This column was originally published on RealMoney on Nov. 2 at 11:35 a.m. EDT. It's being republished as a bonus for TheStreet.com readers.
On Sept. 9 , I outlined why it would take a few weeks for the enormity of damage from Hurricane Katrina to sink in. Among other disasters, I compared the hurricane to the impact of the 1973 oil embargo and the 1906 San Francisco earthquake: In each of those examples, it took investors a period of weeks to wrap their heads around the economic harm that had been wrought. It turns out that this disaster was no different. Market participants' belated acknowledgement of the storm's massive impact led to the historical pattern repeating: Markets shook off the storm, rallying for few weeks, before pulling back. They then rallied one last time before calling in sick for the month of October. And oh, how sickly they were. The action in the first two weeks of that frightful month did significant technical damage to equity markets as trend lines cracked, breadth decayed and a variety of other indicators went from bad to worse. The damage to investor sentiment was just as bad. It has taken some time to repair the technicals as well as investors' psyches. Some of the more astute among you will observe that these two things are often one and the same. By repairing one, you often repair the other.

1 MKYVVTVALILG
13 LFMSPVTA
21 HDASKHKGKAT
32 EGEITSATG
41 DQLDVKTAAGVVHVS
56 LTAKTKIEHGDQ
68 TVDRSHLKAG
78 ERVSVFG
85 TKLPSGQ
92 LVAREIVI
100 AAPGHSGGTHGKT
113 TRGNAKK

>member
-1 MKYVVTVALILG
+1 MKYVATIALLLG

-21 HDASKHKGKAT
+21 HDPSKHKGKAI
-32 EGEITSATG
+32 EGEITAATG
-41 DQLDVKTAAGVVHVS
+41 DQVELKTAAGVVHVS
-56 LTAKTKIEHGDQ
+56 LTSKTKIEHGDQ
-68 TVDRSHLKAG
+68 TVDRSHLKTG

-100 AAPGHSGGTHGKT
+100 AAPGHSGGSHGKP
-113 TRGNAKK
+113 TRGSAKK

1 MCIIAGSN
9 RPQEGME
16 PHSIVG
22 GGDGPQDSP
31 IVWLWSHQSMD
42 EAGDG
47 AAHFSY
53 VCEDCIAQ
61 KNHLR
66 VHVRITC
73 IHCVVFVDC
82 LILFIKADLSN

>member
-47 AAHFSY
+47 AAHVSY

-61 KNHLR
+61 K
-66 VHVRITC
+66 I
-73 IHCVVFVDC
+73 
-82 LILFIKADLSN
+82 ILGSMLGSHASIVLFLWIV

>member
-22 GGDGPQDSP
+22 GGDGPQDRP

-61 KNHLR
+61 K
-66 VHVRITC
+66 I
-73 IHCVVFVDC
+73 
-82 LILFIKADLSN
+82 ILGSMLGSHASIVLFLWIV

Since then, the market's tone has becoming increasingly firmer. The many technical, internal and seasonal factors I track suggest that a modest, short-term, "tradeable" bottom is being formed.